Tuesday, June 22, 2010

"You say you want a revolution, well you know - we all want to change the world..."

AMID the English civil war and the French revolution, an strange harmony reigns in the Dutch camp this tournament – so far.
Perhaps it’s all down to coach Bert van Marwijk giving impromptu performances on the piano in their team hotel’s lobby.
Or maybe they’re picking up feelgood vibes from their HQ’s location in central Johannesburg, near the exuberant heart of this World Cup’s capital city.
Van Marwijk expressly wanted his players to really feel - to use a 2010 World Cup buzzword – if not the full-throated ‘Ayoba’, or exhiliration, of the event then certainly a flavour of real-life South Africa.
Some of Spain’s players have even been spotted doing their own shopping in stores beside their base in Potchefstroom, near Johannesburg – about as close to ‘slumming it’ as today’s superstars get.
Meanwhile, England’s incredible sulks stew in not-so-splendid isolation at their aristocratic Rustenburg pad, miles and miles of scorched and unspectacular velde away from the major cities.
The daily routine of ‘breakfast, training, lunch, bed, dinner, bed’ sound quite enviable, up to a point.
Wayne Rooney's grumble also calls to mind the exasperated complaint of Wilfred Brambell, when stuck with earlier Scousers in Beatle film A Hard Day’s Night: ‘So far I’ve been in a car and a room, and a train and a room, and a room and a room.’
Whatever the company, though, being cooped up in what Steven Gerrard has described as ‘five-star prison’ - even for five (fingers crossed) weeks - seems a scant enough sacrifice, and par for the World Cup course.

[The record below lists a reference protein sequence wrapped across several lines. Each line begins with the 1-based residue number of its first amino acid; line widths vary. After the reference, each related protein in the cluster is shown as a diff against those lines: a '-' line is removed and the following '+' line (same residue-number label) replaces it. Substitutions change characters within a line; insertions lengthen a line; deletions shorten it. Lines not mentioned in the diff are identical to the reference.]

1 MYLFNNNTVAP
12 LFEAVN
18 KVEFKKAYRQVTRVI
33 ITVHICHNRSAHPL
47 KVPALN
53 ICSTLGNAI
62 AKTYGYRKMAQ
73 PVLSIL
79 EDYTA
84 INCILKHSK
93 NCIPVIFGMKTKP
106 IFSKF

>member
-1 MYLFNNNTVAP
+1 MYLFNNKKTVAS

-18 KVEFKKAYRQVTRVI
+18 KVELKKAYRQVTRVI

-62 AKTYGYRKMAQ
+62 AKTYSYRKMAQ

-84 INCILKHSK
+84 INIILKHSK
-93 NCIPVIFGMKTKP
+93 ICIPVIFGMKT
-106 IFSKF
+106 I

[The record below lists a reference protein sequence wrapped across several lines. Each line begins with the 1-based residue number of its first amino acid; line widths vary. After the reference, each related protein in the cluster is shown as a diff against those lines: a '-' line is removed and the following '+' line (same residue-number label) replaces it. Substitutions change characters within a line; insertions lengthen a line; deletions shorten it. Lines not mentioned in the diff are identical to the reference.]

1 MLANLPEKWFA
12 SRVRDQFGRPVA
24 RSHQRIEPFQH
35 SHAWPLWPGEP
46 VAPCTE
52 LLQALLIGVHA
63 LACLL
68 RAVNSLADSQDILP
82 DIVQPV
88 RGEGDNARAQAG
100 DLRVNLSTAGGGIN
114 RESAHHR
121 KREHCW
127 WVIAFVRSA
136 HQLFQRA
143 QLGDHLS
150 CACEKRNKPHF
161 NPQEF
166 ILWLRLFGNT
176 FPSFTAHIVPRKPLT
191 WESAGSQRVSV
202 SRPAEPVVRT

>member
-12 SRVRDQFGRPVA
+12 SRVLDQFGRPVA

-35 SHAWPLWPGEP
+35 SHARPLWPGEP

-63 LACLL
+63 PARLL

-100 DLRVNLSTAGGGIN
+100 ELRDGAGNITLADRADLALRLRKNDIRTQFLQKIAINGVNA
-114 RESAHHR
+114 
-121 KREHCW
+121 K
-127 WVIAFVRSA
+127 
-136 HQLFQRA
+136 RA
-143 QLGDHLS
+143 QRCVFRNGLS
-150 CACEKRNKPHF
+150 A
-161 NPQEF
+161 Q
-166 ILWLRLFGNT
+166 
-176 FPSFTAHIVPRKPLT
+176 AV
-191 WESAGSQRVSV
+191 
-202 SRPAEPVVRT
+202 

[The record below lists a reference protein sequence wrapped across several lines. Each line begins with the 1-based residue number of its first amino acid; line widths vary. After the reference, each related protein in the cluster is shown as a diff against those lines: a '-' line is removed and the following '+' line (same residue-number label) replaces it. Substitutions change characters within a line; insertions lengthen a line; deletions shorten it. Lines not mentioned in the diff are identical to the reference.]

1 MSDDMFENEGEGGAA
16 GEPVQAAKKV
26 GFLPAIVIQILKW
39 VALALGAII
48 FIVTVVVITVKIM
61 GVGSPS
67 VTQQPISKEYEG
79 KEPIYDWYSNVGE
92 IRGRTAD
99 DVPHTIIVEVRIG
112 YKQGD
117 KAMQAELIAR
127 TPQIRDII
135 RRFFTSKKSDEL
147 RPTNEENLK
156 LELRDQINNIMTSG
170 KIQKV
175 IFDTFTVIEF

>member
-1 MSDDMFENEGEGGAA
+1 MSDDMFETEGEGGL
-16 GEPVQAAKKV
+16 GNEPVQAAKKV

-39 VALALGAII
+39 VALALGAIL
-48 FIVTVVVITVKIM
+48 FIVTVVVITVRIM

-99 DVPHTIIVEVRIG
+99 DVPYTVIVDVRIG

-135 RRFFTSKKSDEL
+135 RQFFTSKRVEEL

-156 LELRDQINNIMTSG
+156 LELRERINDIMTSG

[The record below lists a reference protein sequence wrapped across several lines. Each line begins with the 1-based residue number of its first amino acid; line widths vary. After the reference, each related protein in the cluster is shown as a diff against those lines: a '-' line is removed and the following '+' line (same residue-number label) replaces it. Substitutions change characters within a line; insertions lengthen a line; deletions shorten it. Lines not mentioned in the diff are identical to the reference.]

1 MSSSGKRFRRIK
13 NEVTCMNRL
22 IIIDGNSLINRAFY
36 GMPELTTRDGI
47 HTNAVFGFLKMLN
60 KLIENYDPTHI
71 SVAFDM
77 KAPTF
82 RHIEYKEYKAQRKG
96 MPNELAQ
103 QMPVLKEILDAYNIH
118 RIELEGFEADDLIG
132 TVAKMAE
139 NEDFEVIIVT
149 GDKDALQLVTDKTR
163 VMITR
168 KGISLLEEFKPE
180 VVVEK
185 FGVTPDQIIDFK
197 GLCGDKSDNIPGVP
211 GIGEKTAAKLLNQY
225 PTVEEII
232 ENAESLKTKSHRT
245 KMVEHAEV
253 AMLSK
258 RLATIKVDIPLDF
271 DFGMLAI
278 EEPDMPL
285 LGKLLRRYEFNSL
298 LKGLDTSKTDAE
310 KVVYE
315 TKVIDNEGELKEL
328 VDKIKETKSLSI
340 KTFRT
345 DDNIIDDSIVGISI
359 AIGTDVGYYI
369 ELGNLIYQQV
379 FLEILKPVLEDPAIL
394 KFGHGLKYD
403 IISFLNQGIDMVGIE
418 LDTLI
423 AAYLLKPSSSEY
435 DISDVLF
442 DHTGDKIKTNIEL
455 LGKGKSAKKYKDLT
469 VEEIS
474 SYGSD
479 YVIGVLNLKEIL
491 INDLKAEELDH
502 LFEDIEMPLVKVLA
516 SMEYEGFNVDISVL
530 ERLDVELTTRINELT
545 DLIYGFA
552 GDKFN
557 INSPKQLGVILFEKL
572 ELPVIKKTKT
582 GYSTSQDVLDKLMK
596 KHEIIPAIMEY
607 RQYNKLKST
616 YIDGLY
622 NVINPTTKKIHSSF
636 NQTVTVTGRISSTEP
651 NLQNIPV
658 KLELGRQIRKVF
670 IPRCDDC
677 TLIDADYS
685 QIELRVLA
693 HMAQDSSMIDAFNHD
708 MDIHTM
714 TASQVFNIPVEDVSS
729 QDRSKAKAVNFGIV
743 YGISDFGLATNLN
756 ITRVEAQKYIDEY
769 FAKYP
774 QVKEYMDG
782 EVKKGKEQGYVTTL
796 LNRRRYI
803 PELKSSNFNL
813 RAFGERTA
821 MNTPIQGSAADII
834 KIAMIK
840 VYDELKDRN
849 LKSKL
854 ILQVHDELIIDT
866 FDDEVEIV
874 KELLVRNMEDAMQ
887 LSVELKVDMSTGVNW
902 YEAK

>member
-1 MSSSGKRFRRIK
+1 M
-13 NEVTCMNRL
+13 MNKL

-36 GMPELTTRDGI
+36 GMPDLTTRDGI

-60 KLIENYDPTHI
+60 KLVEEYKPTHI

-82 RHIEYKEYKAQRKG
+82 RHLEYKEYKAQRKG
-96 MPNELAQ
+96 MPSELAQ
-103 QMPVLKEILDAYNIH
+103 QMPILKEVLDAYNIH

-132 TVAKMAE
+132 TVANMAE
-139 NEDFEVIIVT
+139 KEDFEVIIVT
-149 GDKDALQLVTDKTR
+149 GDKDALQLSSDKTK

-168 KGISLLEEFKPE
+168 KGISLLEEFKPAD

Bryan Robson, injury-prone as ever, developed blisters to become all-England (squad) Pacman champ as they languished behind armed guard, for fear of Basque separatist attack in Bilbao, back in 1982.
Simply calling up Jimmy Bullard and his ukulele – or a few Rustenburg neighbours toting vuvuzelas - would hardly guarantee a future as bright as the Oranje’s so far appears.
Nor does van Marwijk, like Capello, ever resemble a ray of sunshine himself, though both cantered through qualifiers before Capello’s sternness supposedly turned from asset to obstacle.
Meanwhile only a few flashes of pizzazz from still cruise-controlling Ballon d’Or contender Wesley Sneijder have lifted some Dutch displays almost as flat as Holland itself.
But without hitting the peaks, they at least know they’re sticking around in town for now.
A simple England victory today could mean the players’ hours suddenly start flying by – if not necessarily singing, then winning’s a handy counter-revolutionary tactic.

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